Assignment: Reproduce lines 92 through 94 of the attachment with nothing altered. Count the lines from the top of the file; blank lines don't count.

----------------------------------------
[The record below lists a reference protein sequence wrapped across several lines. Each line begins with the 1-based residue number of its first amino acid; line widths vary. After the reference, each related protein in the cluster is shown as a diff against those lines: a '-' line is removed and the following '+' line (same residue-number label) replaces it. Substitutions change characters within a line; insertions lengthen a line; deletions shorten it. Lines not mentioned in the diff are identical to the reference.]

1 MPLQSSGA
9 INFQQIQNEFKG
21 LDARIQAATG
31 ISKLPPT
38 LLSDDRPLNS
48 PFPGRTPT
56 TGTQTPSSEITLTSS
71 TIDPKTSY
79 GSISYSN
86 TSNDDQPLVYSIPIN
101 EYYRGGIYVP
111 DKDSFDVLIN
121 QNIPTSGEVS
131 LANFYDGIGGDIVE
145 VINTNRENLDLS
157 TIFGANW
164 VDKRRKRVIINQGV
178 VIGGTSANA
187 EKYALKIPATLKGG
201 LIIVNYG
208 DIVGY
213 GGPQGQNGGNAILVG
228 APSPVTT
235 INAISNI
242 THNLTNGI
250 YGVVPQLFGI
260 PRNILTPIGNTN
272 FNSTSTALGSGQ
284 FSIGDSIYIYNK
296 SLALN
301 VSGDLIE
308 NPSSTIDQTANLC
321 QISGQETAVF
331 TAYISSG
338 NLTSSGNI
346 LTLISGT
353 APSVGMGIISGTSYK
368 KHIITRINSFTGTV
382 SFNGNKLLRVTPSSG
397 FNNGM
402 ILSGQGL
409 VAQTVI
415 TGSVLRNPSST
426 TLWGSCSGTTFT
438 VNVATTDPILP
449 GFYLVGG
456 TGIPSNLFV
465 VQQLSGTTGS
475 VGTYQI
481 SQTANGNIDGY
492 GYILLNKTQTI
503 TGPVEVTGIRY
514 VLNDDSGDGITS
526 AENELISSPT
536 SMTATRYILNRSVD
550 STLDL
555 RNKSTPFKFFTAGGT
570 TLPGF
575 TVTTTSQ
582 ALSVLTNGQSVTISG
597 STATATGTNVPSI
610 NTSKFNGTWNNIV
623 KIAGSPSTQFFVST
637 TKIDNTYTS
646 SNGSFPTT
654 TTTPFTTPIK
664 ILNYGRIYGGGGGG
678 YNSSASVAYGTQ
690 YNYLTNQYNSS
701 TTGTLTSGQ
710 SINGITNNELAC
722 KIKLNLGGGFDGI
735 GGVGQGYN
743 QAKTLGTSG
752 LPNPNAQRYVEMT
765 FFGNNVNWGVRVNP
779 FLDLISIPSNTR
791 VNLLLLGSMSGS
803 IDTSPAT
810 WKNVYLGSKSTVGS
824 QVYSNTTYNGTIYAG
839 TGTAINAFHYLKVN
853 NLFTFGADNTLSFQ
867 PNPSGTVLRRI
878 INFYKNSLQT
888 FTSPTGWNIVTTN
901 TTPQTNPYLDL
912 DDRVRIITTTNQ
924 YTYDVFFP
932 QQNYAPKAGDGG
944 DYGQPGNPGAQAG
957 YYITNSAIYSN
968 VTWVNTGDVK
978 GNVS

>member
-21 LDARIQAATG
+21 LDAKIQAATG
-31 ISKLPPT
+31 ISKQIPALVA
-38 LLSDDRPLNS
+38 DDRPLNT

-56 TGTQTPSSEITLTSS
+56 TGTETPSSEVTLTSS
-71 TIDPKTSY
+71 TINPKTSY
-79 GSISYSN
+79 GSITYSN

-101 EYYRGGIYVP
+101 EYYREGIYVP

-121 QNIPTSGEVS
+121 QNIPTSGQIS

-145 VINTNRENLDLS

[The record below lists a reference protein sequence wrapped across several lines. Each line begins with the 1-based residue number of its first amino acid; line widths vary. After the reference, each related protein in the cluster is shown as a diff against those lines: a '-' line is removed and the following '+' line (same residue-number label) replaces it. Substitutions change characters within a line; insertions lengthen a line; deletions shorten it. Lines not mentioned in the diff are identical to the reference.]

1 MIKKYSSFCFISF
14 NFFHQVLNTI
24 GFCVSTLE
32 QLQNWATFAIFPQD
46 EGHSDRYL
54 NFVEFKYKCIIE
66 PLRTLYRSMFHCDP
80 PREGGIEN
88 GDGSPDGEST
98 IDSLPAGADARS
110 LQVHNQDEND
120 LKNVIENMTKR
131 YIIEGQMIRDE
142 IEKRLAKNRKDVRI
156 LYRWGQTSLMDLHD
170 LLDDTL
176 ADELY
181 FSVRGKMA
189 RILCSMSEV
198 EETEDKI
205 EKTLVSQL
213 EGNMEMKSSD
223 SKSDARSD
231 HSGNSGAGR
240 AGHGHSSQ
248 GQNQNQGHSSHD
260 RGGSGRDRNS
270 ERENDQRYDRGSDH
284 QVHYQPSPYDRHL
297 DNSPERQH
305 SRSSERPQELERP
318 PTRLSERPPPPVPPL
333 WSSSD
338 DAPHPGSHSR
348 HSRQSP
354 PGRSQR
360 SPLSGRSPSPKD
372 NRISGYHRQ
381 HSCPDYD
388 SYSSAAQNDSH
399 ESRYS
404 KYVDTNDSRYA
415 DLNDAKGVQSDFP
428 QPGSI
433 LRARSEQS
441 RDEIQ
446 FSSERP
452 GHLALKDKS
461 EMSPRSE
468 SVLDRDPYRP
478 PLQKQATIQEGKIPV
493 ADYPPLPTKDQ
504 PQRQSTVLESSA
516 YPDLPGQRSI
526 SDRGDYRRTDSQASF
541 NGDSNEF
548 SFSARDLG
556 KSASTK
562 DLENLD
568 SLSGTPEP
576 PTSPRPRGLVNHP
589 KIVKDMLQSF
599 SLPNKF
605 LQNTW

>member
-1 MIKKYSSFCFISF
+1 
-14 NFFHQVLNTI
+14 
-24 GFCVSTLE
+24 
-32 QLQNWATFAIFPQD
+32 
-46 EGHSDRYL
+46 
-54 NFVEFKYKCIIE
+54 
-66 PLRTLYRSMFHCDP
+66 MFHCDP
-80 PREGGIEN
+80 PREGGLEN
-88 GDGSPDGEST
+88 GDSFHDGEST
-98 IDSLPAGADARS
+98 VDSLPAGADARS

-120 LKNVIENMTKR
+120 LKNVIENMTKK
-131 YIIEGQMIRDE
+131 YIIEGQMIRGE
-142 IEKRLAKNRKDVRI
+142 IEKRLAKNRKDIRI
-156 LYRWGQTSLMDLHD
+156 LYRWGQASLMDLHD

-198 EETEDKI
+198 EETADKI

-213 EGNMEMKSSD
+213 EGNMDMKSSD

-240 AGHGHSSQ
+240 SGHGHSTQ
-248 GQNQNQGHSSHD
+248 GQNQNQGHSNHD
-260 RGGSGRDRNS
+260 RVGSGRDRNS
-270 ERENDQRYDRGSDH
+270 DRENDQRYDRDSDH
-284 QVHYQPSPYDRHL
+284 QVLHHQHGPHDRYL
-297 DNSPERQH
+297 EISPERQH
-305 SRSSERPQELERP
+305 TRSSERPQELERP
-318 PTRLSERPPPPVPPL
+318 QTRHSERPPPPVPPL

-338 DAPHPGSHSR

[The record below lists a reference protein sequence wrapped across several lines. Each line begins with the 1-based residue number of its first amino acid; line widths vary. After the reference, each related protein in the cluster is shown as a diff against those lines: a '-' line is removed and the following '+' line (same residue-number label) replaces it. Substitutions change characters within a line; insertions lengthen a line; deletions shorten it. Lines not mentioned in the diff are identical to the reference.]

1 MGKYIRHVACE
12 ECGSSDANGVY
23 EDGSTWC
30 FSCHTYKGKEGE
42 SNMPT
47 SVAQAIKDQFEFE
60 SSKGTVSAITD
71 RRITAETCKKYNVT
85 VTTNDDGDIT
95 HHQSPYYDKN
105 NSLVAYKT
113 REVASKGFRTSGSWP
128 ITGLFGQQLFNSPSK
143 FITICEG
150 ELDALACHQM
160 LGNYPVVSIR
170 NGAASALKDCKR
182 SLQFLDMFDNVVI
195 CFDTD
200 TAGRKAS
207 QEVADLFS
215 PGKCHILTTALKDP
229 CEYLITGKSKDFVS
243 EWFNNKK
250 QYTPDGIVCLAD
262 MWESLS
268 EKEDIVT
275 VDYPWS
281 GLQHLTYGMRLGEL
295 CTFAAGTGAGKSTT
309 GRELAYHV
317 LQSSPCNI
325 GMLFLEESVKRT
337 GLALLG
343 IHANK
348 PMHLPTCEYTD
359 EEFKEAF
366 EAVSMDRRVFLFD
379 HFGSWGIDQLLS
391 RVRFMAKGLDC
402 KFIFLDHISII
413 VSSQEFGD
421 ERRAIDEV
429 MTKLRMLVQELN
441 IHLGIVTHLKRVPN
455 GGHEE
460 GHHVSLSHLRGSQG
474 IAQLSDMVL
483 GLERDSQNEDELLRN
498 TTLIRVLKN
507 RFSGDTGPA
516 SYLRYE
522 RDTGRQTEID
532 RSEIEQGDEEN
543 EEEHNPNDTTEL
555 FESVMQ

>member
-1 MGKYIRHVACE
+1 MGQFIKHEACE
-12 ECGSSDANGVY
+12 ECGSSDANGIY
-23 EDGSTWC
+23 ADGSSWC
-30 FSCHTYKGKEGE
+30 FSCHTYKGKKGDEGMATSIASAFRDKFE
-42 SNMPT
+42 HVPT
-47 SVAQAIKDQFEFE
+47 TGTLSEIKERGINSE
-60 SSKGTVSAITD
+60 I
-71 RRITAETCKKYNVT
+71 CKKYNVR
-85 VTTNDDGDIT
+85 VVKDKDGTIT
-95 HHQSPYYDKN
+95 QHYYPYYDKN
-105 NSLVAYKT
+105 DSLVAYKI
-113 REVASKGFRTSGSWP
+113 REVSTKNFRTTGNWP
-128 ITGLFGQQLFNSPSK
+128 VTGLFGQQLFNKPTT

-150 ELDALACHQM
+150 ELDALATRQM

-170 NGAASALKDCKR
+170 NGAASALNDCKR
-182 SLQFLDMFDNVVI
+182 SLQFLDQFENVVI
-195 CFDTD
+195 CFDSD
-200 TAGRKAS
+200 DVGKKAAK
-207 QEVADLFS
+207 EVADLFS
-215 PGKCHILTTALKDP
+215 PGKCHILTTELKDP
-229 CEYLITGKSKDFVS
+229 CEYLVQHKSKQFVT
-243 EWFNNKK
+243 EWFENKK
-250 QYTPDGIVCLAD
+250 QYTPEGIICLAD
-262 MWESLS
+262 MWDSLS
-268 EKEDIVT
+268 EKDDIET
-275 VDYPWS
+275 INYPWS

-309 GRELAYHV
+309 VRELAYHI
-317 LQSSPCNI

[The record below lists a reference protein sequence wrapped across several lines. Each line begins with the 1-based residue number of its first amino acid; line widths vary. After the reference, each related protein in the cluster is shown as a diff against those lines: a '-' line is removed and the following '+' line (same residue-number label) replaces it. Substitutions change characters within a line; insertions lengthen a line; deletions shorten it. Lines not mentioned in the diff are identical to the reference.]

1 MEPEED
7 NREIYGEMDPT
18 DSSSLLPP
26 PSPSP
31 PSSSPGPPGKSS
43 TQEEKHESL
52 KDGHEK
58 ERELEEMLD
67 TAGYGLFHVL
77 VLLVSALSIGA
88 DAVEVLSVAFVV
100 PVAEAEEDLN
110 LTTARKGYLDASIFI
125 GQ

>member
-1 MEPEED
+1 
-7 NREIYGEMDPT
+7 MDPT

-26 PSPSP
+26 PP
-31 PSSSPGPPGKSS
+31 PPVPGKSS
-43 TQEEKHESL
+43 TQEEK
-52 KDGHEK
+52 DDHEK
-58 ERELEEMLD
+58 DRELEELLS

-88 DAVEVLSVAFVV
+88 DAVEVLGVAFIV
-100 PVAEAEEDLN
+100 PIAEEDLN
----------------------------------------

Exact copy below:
944 DYGQPGNPGAQAG
957 YYITNSAIYSN
968 VTWVNTGDVK